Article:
10. Estimated LUC GHG emissions for corn ethanol have gone down

    significantly in the past 10 years Critical factors for LUC GHG emissions: ▪ Land intensification vs. extensification • Crop yields: existing cropland vs. new cropland; global yield differences and potentials • Double cropping on existing land • Extension to new land types: cropland, grassland, forestland, wetland, etc. ▪ Price elasticities • Crop yield response to price • Food demand response to price ▪ SOC changes from land conversions and land management 10
  11. Even with current farming practices, significant variation exists among states

    in feedstock-related CI for corn ethanol The CI variation reflects: ▪ Soil fertility ▪ Climate ▪ Farming practices • Till, minimum till, non-till • Manure application • Irrigation • Etc. 28 32 27 31 25 31 32 31 27 29 0 5 10 15 20 25 30 35 Illinois Indiana Iowa Michigan Minnesota Nebraska Ohio South Dakota Wisconsin National Emissions from farm energy and materials use (g CO2 e/MJ) 11
  12. ▪ These additional land management changes can result in significant

    GHG reductions for corn ethanol from both SOC changes and direct farming activity GHG changes. ▪ Along with LMC-induced SOC change, N2O emissions contribute the most to the cradle-to-farm gate GHG emissions Farming practices significantly influence corn ethanol CI by state National average State-level variation LMC – land management change SOC – soil organic carbon 12
  13. Worked with POET and Farmers Business Network, Argonne developed CIs

    of corn for 71 individual farms in South Dakota Farmers ▪ Range of the 71 farms: 13–45 g/MJ, representing an opportunity of 34% reduction in corn ethanol CI vs. gasoline CI National average CI: 29.5 g/MJ Average of 71 farms: 23.6 g/MJ 13
  14. With DOE support, Argonne developed a feedstock CI calculator (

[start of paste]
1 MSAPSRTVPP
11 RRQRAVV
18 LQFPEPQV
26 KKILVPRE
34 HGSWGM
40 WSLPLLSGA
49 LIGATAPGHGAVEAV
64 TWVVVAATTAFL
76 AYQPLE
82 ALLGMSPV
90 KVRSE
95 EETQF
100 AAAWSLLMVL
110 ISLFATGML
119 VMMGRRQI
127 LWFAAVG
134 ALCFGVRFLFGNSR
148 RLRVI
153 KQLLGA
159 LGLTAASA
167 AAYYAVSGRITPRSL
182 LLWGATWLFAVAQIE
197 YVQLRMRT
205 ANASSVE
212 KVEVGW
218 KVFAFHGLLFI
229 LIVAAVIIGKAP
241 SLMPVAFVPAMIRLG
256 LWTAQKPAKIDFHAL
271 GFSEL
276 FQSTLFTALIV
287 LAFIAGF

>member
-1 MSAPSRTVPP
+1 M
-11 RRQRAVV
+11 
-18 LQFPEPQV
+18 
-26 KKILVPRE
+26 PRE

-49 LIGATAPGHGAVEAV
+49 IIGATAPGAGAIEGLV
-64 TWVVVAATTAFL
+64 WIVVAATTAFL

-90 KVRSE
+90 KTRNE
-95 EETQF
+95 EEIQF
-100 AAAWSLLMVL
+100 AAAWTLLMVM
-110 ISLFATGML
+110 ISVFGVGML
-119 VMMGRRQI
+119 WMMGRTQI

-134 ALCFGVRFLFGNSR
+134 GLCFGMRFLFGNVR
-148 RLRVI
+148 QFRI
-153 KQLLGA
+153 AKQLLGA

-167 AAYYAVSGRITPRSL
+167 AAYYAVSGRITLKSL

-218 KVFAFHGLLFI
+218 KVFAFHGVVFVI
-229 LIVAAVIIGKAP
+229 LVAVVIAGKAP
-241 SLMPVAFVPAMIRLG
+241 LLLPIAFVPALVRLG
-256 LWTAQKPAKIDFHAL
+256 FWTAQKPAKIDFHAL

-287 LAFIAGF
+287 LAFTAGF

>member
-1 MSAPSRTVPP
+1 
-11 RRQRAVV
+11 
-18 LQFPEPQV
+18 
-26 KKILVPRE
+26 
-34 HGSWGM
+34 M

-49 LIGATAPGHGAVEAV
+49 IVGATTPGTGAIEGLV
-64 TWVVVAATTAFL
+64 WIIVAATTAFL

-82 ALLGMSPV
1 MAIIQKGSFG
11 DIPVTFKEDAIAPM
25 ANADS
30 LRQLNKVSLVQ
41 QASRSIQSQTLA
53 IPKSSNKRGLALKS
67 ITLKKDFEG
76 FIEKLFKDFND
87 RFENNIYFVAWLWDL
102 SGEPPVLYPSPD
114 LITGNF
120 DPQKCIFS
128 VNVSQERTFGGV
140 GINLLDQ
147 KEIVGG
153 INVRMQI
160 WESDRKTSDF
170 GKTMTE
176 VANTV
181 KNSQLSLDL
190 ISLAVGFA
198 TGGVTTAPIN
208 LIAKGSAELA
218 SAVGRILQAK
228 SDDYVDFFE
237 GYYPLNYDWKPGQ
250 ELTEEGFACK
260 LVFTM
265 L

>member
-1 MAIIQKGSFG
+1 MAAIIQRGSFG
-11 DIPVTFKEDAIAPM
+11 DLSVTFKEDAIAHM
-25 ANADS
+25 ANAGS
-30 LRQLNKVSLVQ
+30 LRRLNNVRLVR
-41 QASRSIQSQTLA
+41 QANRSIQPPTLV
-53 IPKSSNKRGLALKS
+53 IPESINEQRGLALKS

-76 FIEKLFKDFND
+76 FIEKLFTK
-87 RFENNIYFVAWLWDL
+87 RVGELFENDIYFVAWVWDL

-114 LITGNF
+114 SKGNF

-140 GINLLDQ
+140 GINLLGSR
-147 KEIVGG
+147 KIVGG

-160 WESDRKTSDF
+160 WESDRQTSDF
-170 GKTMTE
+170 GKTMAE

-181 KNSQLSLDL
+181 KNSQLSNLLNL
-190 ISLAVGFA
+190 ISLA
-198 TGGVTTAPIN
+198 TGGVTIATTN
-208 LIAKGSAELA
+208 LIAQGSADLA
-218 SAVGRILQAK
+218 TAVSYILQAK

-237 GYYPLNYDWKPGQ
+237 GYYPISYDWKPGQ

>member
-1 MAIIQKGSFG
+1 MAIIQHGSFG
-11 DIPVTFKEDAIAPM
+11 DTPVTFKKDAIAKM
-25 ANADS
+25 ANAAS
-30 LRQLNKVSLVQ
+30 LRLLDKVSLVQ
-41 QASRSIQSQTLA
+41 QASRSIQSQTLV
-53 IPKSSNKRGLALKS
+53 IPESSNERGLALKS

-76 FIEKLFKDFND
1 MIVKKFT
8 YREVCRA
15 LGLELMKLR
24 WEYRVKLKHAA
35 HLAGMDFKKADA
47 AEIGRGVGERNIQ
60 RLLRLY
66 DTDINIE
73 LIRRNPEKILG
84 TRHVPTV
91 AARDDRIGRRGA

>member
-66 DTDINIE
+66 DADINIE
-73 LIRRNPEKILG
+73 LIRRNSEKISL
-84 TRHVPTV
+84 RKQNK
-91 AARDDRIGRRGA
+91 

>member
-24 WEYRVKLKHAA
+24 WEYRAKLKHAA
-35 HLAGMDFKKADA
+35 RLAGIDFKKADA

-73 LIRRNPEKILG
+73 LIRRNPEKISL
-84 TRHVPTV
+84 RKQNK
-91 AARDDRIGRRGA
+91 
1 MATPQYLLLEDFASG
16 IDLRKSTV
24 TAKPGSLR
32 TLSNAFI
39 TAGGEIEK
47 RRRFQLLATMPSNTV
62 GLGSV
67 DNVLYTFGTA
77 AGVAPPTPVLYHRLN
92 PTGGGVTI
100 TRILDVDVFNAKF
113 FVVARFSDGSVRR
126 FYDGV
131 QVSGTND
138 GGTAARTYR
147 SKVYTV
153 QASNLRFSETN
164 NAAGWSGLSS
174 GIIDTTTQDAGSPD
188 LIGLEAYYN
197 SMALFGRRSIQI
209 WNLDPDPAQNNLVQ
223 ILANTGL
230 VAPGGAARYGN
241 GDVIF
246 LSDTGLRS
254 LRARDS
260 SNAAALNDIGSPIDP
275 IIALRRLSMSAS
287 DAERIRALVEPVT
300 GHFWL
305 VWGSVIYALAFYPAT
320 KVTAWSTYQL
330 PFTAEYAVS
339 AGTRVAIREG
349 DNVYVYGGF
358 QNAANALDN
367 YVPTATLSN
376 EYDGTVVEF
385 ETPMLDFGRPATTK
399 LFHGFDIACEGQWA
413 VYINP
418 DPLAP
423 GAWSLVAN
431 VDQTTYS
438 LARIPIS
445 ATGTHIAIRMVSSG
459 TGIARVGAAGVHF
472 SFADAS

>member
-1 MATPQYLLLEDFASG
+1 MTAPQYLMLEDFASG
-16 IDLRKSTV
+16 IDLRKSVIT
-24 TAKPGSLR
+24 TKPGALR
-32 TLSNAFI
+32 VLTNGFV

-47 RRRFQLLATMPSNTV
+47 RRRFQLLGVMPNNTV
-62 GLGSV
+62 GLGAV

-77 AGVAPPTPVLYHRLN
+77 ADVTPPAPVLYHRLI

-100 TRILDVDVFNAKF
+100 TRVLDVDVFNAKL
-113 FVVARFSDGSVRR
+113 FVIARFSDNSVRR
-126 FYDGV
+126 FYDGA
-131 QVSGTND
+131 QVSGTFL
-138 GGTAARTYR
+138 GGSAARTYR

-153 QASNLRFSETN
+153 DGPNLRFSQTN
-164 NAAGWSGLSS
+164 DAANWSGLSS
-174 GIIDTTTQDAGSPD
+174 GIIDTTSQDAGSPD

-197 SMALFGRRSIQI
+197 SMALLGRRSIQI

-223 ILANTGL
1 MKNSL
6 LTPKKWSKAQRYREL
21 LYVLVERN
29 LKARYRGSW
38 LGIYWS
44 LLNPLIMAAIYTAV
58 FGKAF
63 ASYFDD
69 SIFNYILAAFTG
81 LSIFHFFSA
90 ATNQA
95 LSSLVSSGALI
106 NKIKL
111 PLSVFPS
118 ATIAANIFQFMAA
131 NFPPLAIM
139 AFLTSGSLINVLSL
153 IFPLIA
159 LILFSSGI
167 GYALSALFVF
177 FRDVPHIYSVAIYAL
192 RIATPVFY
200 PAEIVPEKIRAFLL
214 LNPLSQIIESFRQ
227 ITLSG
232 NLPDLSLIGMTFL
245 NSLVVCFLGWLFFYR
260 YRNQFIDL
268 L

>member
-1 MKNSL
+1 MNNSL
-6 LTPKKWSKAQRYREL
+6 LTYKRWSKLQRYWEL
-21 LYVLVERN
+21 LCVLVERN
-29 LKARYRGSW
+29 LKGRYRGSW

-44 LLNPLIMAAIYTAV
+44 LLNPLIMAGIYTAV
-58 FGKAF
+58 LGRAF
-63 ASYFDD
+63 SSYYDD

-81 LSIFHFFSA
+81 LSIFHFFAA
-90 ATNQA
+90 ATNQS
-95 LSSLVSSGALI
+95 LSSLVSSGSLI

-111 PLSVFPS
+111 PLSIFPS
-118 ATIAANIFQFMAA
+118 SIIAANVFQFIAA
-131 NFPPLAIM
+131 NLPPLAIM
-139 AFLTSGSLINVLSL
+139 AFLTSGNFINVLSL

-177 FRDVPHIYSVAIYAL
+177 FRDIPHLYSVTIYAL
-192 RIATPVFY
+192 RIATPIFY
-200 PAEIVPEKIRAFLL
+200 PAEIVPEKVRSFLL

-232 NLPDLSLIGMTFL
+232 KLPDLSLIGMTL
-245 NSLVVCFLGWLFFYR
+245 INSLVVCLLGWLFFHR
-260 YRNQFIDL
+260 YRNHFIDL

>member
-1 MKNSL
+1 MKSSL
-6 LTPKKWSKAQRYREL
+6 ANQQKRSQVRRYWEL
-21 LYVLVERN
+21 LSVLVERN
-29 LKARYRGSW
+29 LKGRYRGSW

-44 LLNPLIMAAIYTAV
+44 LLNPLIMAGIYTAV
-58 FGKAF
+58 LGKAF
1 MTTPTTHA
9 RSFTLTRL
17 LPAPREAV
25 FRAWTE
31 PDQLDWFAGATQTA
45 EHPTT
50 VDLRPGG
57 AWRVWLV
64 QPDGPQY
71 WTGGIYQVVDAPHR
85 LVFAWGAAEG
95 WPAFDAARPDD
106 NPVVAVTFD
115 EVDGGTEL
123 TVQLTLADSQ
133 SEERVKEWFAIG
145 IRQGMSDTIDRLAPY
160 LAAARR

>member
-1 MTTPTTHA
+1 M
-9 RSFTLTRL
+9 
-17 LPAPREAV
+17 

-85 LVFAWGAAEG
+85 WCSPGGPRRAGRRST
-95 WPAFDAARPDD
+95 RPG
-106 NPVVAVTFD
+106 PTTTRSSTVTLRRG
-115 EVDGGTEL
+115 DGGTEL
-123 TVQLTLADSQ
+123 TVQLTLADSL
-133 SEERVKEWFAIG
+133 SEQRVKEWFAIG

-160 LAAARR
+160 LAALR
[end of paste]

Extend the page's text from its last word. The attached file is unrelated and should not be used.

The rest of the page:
▪ Farm-level data can be used for feedstock CI estimates ▪ Feedstock CI is linked to the rest of GREET biofuel LCA for biofuel CI ▪ At present, the calculator includes corn for ethanol ▪ Effort is under way to include soybeans, sorghum, and rice The Feedstock Carbon Intensity Calculator (FD-CIC) 14
  15. On-going Argonne efforts to examine deep GHG reductions of ethanol

    and other biofuels ▪ Retrospective analysis of GHG reduction trend of corn ethanol 2005 – 2019 – Both corn farming and ethanol plants have improved CIs over the 15-year period – Results are in a draft journal article currently under review ▪ Opportunities for corn ethanol and ethanol-to-jet for near zero GHG emissions – US DRIVE Net Zero Carbon Fuel Tech Team: Argonne works with three other national labs, OEMs, and energy companies to examine opportunities – DOE Bioenergy Technology Office: starch-based biofuel GHG reduction opportunities ▪ DOE ARPA-E: feedstock certification under biofuel regulations to incentivize sustainable farming practices for agriculture to play a crucial role for a deep decarbonized economy – SOC from sustainable farming practices poses great GHG reductions – Regulatory agencies and NGOs are concerned with additionality and permanence issues for SOC ▪ Opportunity to convert ethanol to jet to meet national and international regulations and requirements – Argonne is a member of the ICAO’s Fuels Working Group to develop carbon intensities of sustainable jet fuels for ICAO’s Carbon Offsetting and Reduction Scheme for International Aviation (CORSIA) 15
  16. Summary ❑ Corn ethanol GHG emissions have continued to go

    down ▪ >40% reductions in GHG emissions, with estimated LUC emissions included ▪ Improvements in corn farming and ethanol plants have contributed to the down trend ❑ Additional opportunities exist to reduce corn ethanol CIs further ▪ Sustainable farming practices and land management changes ▪ Use of renewable energy and CCS in ethanol plants ❑ Biofuel feedstock certification allows agriculture to participate in deep decarbonization ▪ EU and Canada give credits for SOC changes from improved land management practices ▪ Sustainable production of biofuel feedstocks provide significant opportunities to further reduce biofuel CI 16